It follows from (P3) that the mapping G is strongly convex on R n with the modulus β > 0 , i.e., x , y 1 , y 2 R n
G ( x , y 1 ) G ( x , y 2 ) f ( x ) + γ 2 φ ( x , y 2 ) , y 1 y 2 + β γ y 1 y 2 2 .
Letting y 1 = x and y 2 = y γ φ ( x ) , by f γ ( x ) = G ( x , y γ φ ( x ) ) , we obtain
f γ ( x ) f ( x ) + γ 2 φ ( x , y γ φ ( x ) ) , x y γ φ ( x ) + β γ y γ φ ( x ) x 2 .

Thus, one has f γ ( x ) β γ y γ φ ( x ) x 2 . □

Theorem 2.1 Let f be coercive on K and γ ( α 2 β ) < μ . Assume that φ satisfies

(P5) 1 φ ( x , y γ φ ( x ) ) + 2 φ ( x , y γ φ ( x ) ) , y γ φ ( x ) x 0 , x K .

Suppose further that the following condition holds:
μ : = inf { d , f ( x ) d | x K S , d = y γ φ ( x ) x y γ φ ( x ) x } > 0 ,
(2)
where S is the solution set of (VI). Then f γ has a global error bound with the modulus
max { 2 β γ μ + 2 γ β γ α , 2 β γ β γ } .
Proof It follows from (vi) of Proposition 2.2 that S is a nonempty compact set of K. If x S , then the assertion obviously holds. Let x K S . Then f γ ( x ) > 0 . For brevity, we denote w : = y γ φ ( x ) x and d : = w w . It follows from [[19], Theorem 2.5] that we only need to prove
f γ ( x ) d min { μ + 2 γ β γ α 2 β γ , β γ 2 } .
(3)
It follows from (iv) of Proposition 2.2 that
f γ ( x ) w = f ( x ) w + f ( x ) γ 1 φ ( x , y γ φ ( x ) ) , w = f ( x ) w , w + f ( x ) , w + γ φ ( x , y γ φ ( x ) ) γ [ 1 φ ( x , y γ φ ( x ) ) , w + φ ( x , y γ φ ( x ) ) ] = f ( x ) w , w f γ ( x ) γ [ 1 φ ( x , y γ φ ( x ) ) , w + φ ( x , y γ φ ( x ) ) ] .
By (P5) and (2), we have
f γ ( x ) w μ w 2 f γ ( x ) γ [ 2 φ ( x , y γ φ ( x ) ) , w + φ ( x , y γ φ ( x ) ) ] .
It follows from (iii) of Proposition 2.1 that
f γ ( x ) w μ w 2 f γ ( x ) + γ ( α β ) w 2 .
Thus,
f γ ( x ) d = f γ ( x ) w w 2 f γ ( x ) [ μ γ ( α β ) ] w 2 f γ ( x ) f γ ( x ) 2 w .
(4)
In light of (4) and (vii) of Proposition 2.2, we have
f γ ( x ) d [ μ γ ( α β ) ] w 2 f γ ( x ) β γ 2 .
If μ < γ ( α β ) , then it follows from γ ( α 2 β ) < μ that
f γ ( x ) d [ γ ( α β ) μ ] 2 β γ β γ 2 = γ α μ 2 γ β 2 β γ < 0 .
(5)
If μ γ ( α β ) , then
f γ ( x ) d β γ 2 .
(6)

Hence, (3) follows from (5) and (6). The proof is complete. □

Now we use two examples to show that (2) cannot be dropped and that Theorem 2.1 is applicable, respectively.

Example 2.1 Consider K = R , φ ( x , y ) = 1 2 | x y | 2 , γ = 1 2 and f ( x ) = x 3 . Then we can easily get that α = 2 β = 1 , y γ φ ( x ) = x 2 f ( x ) , f γ ( x ) = x 6 and S = { 0 } . It is clear that f is coercive on K and μ = 0 . Thus, (2) does not hold. Moreover, it is obvious that f γ does not have a global error bound.

Example 2.2 Consider K = [ 0 , + ) , φ ( x , y ) = 1 2 | x y | 2 , γ = 1 and f ( x ) = x . Then we can easily get that α = 2 β = 1 , f ( x ) = 1 , y γ φ ( x ) = 0 , f γ ( x ) = 1 2 x 2 and S = { 0 } . It is clear that f is coercive on K and (2) holds. Thus, it follows from Theorem 2.1 that f γ has a global error bound.

By [[21], Proposition 2.3(ii)] Huang and Ng [[14], Theorem 2.1] have obtained the following conclusion. Now we give a slightly different proof by Theorem 2.1.

Corollary 2.1 Let f be strongly monotone on R n with the modulus λ > 0 and γ ( α 2 β ) < λ . Assume that φ satisfies (P5). Then f γ has a global error bound with the modulus
max { 2 β γ λ + 2 γ β γ α , 2 β γ β γ } .
Proof Let x K S and w = y γ φ ( x ) x . Since f is continuously differentiable, then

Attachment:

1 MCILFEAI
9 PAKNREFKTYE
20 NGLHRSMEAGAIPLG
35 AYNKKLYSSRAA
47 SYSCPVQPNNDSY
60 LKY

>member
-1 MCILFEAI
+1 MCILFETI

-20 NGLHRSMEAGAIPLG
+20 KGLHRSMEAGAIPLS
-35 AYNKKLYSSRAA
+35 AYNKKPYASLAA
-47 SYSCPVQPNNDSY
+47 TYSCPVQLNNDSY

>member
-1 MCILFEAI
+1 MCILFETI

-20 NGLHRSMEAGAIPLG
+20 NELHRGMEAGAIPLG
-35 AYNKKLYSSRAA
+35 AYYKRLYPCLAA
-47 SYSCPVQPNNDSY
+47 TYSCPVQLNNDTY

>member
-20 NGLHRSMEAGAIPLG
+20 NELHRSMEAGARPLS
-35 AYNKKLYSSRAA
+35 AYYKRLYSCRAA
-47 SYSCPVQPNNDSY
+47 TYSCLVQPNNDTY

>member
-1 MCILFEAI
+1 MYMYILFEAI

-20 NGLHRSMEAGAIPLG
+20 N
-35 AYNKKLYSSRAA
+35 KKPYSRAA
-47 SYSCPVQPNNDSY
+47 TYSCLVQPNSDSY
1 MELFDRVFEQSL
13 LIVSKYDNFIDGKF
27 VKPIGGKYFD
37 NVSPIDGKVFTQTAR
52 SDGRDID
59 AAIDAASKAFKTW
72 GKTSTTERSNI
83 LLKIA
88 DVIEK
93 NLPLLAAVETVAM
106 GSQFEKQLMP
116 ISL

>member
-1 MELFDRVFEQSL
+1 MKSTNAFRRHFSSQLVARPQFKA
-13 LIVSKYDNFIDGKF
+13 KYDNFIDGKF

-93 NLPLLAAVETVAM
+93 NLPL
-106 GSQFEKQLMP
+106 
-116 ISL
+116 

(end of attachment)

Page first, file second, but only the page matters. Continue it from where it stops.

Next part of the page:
f ( x + t w ) = f ( x ) + t f ( x ) , w + o ( t ) ,
where o ( t ) t 0 as t 0 . Since f is strongly monotone with the modulus λ, one has
f ( x + t w ) f ( x ) , t w λ t w 2 ,
which implies that
w , f ( x ) w λ w 2 .

Thus, (2) holds. Moreover, the strong monotonicity of f implies the coerciveness of f (cf. [[22], Remark 2.1]). Thus, by Theorem 2.1, we get that f γ has a global error bound. □

3 A global error bound of (WVVI)

In this section, by the nonlinear scalarization method and by Theorem 2.1, we discuss a global error bound of (WVVI). The dual cone of C is defined by C : = { ξ R m : ξ , z 0 , z C } . For each ξ R m , ξ : = sup { | ξ , z | : z 1 } , where ξ , z denotes the value of ξ at z. Let e int C and B e : = { ξ C : ξ , e = 1 } . It is well known that B e is a compact convex base of C .

Lemma 3.1 [20]
S ξ C { 0 } S ξ = ξ B e S ξ ,

where S ξ : = { x K : i = 1 m ξ i F i ( x ) , x x 0 , y K } and S is the solution set of (WVVI).

Recall the generalized regularized gap function for (WVVI) which is defined by
ϕ γ ( x ) : = min ξ B e f γ ( x , ξ ) ,

where f γ ( x , ξ ) = max y K { i = 1 m ξ i F i ( x ) , x y γ φ ( x , y ) } . When ϕ ( x , y ) = 1 2 x y 2 , the generalized regularized gap function reduces to the regularized gap function which was defined in [4].

Theorem 3.1 Let γ ( α 2 β ) < min ξ B e μ ξ . Assume that φ satisfies (P5). For each ξ B e , suppose that ξ F is coercive on K, and that the following condition holds:
μ ξ : = inf { d , ( ξ F ) ( x ) d | x K S , d = y γ φ ( x ) x y γ φ ( x ) x } > 0 .
(7)
Then ϕ γ has a global error bound with the modulus
max { max ξ B e 2 β γ μ ξ + 2 γ β γ α , 2 β γ β γ } .
Proof It follows from (vi) of Proposition 2.2 that S ξ is a nonempty compact set of K for each ξ B e . If x S , then the assertion obviously holds. Let x K S . Then ϕ γ ( x ) > 0 and there exists ξ 0 B e such that f γ ( x , ξ 0 ) = ϕ γ ( x ) . It follows from Theorem 2.1 that
d ( x , S ξ 0 ) τ ξ 0 f γ ( x , ξ 0 ) ,
where τ ξ = max { 2 β γ μ ξ + 2 γ β γ α , 2 β γ β γ } . Thus, by Lemma 3.1, one has
d ( x , S ) d ( x , S ξ 0 ) τ ξ 0 f γ ( x , ξ 0 ) max ξ B e τ ξ ϕ γ ( x ) .

Hence, ϕ γ has a global error bound with the modulus max ξ B e τ ξ . □

Remark 3.1 If F i is strongly monotone with the modulus λ i for i = 1 , 2 , , m and C = R + m , it follows from [[21], Proposition 2.3] that
d , ( ξ F ) ( x ) d λ d 2 , d R n , ξ B e .

Moreover, the strong monotonicity of F i implies the coerciveness of F i (cf. [[22], Remark 2.1]) and that (VI) has a unique solution (cf. [[11], Theorem 2.3.3]). Thus, by Theorem 3.1, we get that ϕ γ has a global error bound. Hence, our results extend those of [[4], Theorem 2.9].

Declarations

Acknowledgements

This research was supported by the Natural Science Foundation of Shaanxi Province, China (Grant number: 2014JQ1023).

Authors’ Affiliations

(1)
College of Science, Northwest A&F University